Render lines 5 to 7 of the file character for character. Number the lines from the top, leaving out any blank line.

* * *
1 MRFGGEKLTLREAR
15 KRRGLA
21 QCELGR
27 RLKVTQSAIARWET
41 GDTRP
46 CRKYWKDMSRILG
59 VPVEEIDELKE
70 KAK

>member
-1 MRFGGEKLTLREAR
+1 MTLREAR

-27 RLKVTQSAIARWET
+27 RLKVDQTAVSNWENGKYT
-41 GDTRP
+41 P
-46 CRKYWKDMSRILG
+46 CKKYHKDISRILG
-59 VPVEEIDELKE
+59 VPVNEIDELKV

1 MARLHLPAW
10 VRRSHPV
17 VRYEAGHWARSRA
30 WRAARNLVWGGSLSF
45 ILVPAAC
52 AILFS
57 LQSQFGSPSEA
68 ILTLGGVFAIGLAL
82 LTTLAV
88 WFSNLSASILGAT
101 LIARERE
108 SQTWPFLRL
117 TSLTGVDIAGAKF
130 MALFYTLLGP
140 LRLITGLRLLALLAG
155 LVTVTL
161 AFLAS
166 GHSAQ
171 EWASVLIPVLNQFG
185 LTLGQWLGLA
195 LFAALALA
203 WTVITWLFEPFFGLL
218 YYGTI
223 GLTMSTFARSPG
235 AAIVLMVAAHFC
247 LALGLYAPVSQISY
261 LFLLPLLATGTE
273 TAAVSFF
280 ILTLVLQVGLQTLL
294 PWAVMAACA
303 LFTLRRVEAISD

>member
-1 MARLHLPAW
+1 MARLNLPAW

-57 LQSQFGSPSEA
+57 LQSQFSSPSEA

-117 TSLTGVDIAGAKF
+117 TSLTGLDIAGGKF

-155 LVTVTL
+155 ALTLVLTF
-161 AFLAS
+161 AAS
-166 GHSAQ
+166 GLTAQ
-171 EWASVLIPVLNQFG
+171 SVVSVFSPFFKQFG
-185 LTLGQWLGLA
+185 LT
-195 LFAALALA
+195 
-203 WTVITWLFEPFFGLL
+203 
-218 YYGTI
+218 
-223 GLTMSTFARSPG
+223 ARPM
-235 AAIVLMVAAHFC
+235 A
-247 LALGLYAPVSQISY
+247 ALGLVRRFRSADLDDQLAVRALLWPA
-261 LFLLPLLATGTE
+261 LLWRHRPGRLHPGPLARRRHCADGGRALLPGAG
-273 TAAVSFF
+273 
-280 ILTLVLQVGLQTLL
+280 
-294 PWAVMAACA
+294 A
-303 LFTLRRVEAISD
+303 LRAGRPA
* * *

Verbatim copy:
41 GDTRP
46 CRKYWKDMSRILG
59 VPVEEIDELKE